Of course, you don't have to drink the very most expensive teas to enjoy tea, and everyone has their own philosophy about what teas to buy.
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Re: Good quality Yancha

Postby tenuki » Dec 19th, '11, 18:19

Oni wrote: I have seen dragon teahouse selling high priced yancha, but I cannot afford that price range nor the prices at essence of tea, and I do not want to buy classic DHP from teaspring or jingteashop, or yunnansourcing, I want higher than basic quality, and from a trustworthy vendor.


Well, I see you've ruled out the usual suspects.... I buy a lot of my daily yentcha from grandtea.com and my higher end stuff from a couple of vancouver B&M tea shops that don't have online presence.

DHP is tricky to get, I prefer drinking it before buying, there is a lot of mediocrity on the market in that area as well as in SX. I've found some of the less popular varietals to be much easier to find at good quality/price ratio in the US - my current favs are golden turtle or white cockscomb.

Another thing - good yentcha can be as finicky as DC to brew, a lot of people don't realize this. Try extremes with whatever yentcha you have and you'll see what I mean. Some of them taste the same no matter what you do, but the more interesting ones get really variant. Once I realized this I've gotten some very good sessions out of teas I had already written off brewing some 'standard yentcha method'.
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Re: Good quality Yancha

Postby ABx » Dec 19th, '11, 19:22

tenuki wrote:Try extremes with whatever yentcha you have and you'll see what I mean [as opposed to] ...'standard yentcha method'

Such as...?
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Re: Good quality Yancha

Postby Poohblah » Dec 19th, '11, 22:35

wyardley wrote:Whether tea vs. wine is similar / comparable in terms of how we taste it is kind of irrelevant to this particular question. I think it's clear that, however you do the math, small amounts of the very highest levels of tea on the market (vs. those that aren't available for sale at any price) are still within reach of many middle-class people, whereas the same can not really be said for wine, where a single bottle can cost > $2k+. In other words, regardless of whether the amount consumed in one "experience" is comparable, the barrier to entry to trying the most expensive products available is lower with tea.

A full cake of a really old pu'er can, of course, be prohibitively expensive, as could a jin of high-grade competition oolong. But I think with the wine analogy, you have to compare a bottle to "an amount of a tea that you'd consume within a 1-2 day period"; let's say 5-15g. Spirits might be a more apt comparison, since you often have to buy a large bottle, but you can consume it over a longer period of time.

Of course, you don't have to drink the very most expensive teas to enjoy tea, and everyone has their own philosophy about what teas to buy.


This is a good point. Following my comment, there seems to have emerged a debate about what other things tea can be compared to, and of course, there are all sorts of illuminating comparisons one can draw between tea and other consumables. But I was really just concerned that one comment about price wasn't an accurate mode of comparison. Your comments, wyardley, bring up a good point and I think I agree now that tea has a lower barrier to entry than wine.
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Re: Good quality Yancha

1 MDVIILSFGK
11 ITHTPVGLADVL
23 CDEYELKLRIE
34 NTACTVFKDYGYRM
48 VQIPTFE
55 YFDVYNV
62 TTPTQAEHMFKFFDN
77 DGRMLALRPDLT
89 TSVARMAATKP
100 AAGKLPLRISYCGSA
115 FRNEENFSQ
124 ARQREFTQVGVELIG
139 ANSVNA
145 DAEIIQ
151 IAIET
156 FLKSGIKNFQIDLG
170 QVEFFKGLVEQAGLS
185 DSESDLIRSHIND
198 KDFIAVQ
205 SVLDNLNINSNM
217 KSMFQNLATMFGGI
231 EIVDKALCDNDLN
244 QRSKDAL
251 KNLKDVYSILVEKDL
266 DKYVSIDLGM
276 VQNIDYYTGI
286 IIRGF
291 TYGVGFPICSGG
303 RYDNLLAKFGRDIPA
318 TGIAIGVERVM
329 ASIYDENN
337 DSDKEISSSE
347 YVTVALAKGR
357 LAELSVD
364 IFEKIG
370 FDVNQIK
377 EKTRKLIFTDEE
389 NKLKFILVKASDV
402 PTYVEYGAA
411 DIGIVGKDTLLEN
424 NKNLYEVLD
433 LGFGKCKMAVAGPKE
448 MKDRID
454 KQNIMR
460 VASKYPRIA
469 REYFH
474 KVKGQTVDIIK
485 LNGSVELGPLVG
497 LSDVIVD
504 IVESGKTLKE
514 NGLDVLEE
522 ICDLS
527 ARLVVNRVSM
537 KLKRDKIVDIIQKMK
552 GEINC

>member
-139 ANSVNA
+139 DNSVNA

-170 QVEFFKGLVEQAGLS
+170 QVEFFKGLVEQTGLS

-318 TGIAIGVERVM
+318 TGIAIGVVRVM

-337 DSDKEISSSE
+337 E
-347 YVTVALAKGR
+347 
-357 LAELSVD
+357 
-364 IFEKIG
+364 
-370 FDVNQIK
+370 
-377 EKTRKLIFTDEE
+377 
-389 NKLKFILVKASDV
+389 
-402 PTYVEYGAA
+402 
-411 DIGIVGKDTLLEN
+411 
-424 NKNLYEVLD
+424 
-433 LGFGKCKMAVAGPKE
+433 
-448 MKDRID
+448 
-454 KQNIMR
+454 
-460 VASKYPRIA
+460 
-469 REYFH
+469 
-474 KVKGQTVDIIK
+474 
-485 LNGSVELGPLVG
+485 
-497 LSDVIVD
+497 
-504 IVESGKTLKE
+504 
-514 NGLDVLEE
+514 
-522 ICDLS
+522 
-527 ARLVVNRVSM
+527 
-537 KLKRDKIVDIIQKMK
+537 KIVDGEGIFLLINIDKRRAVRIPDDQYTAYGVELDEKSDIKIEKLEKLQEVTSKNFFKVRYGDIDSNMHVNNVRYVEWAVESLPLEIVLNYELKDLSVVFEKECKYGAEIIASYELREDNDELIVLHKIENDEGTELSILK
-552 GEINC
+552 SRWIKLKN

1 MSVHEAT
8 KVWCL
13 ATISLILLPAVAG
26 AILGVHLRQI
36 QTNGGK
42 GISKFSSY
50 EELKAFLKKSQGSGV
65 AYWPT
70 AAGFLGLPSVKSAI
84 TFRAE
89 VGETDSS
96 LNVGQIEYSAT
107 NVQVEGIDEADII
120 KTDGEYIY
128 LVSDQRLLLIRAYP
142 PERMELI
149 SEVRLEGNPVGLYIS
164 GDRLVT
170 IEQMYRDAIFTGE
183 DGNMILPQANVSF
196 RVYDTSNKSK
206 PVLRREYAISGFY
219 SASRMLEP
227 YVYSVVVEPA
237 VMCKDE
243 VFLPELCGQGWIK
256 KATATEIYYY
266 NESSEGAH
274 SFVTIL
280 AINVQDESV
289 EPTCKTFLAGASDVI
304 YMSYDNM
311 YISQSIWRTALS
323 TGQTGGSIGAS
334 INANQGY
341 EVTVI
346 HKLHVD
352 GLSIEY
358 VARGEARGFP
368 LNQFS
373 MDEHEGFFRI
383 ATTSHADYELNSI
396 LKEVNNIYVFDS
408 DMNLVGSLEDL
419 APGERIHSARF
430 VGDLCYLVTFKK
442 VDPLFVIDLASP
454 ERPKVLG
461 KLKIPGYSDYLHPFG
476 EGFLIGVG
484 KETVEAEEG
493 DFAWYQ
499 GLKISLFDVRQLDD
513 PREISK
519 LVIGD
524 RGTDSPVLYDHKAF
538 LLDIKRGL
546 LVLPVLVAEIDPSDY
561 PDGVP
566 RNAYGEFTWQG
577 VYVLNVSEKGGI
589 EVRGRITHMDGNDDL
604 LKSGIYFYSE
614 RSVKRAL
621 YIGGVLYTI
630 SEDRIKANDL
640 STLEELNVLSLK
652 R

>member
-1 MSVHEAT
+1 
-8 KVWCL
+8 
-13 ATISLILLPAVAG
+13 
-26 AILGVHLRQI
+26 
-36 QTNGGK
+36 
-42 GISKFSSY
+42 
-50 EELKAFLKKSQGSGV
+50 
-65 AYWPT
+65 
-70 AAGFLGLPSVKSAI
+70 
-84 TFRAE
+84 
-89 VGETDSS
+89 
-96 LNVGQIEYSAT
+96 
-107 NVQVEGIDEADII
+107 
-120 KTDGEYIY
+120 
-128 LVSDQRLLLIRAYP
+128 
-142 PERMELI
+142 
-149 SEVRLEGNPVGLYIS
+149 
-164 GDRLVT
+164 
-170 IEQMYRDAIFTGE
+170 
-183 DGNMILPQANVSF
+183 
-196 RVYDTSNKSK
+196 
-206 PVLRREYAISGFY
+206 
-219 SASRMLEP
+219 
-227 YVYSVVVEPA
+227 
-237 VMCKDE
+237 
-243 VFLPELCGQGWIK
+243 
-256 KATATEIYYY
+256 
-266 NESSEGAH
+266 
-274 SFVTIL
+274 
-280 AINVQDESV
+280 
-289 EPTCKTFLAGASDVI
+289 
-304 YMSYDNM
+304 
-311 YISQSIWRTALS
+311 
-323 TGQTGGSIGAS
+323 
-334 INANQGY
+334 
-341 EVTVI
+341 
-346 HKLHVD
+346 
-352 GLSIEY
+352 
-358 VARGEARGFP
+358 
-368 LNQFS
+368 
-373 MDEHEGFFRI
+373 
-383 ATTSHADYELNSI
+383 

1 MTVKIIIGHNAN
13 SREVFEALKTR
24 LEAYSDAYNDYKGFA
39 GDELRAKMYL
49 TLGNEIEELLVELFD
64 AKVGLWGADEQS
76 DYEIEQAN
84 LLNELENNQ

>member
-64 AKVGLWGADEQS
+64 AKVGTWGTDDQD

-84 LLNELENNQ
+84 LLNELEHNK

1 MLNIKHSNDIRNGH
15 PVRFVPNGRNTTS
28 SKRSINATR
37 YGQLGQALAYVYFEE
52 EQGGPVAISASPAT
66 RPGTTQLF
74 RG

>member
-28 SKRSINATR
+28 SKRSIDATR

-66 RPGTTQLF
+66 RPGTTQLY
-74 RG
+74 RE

Postby tenuki » Dec 20th, '11, 01:20

ABx wrote:
tenuki wrote:Try extremes with whatever yentcha you have and you'll see what I mean [as opposed to] ...'standard yentcha method'

Such as...?


Whatever you usually do with it.
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Re: Good quality Yancha

Postby Wh&yel-appr... » Dec 20th, '11, 18:19

tenuki wrote: I've found some of the less popular varietals to be much easier to find at good quality/price ratio in the US - my current favs are golden turtle or white cockscomb.


links please...the less popular, 'ancient' cultivars, including but not limited to the two you listed; being sold by DTH, are nearly (in one case more) as expensive as the premium DHP they sell.
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Re: Good quality Yancha

Postby tenuki » Dec 20th, '11, 18:26

wh&yel-apprentice wrote:
tenuki wrote: I've found some of the less popular varietals to be much easier to find at good quality/price ratio in the US - my current favs are golden turtle or white cockscomb.


links please...the less popular, 'ancient' cultivars, including but not limited to the two you listed; being sold by DTH, are nearly (in one case more) as expensive as the premium DHP they sell.


what I am saying is that they are more likely to be worth the money you pay for them as they are not as popular. I'm talking about a good quality/price ratio, not cheaper.
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Re: Good quality Yancha

Postby Wh&yel-appr... » Dec 20th, '11, 18:35

FlyedPiper wrote:I agree with the "affordable luxury" slant on good tea. If you think about it, many people here in the US spend as much in a week at Starbucks as it costs to get a bag of some good yancha or gyokuro that will last much longer and provide a lot more enjoyment. Yes, good tea is expensive, but I can spend more on a night out at the bar than I would spend on enough tea to last me a month... Granted I can't afford the top shelf stuff all the time, but it's nice to try something "really good" once in a while to treat yourself.


Going to the bar and hookin up, priceless...for everything else>MasterCard™ :p ...meebe better analogy is if you go to Bobateashops, you spend just as much if not more on plonk drink (imho), and be hangin out with teenagers/young college students and be kinda creepy/perve, no? lol
I'm treating it like gyokuro season... drinking above average tea through the "season", then finishing it off with a bang with a really good one. I think I know which one that will be- but the recs on decent tea at a decent price are helpful too. Seems like the world of yancha is sort of a minefield I don't really want to step too far into though... like finding new teas is a career rather than an enjoyable experience.

Makes me glad I prefer Japanese teas :mrgreen:


The 'minefield' for Japanese teas might be somewhat smaller, but if you're not experienced in those, it's just as intimidating/frustrating, imo.

as with all teas, beauty is in the eye of the beholder...who can say what your definition of really "good" or "great', or 'decent' is...and those standards tend to change over time for some/many.
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Re: Good quality Yancha

Postby Wh&yel-appr... » Dec 20th, '11, 18:36

tenuki wrote:
what I am saying is that they are more likely to be worth the money you pay for them as they are not as popular. I'm talking about a good quality/price ratio, not cheaper.


eye of the beholder...still>>> links plz, TIA :D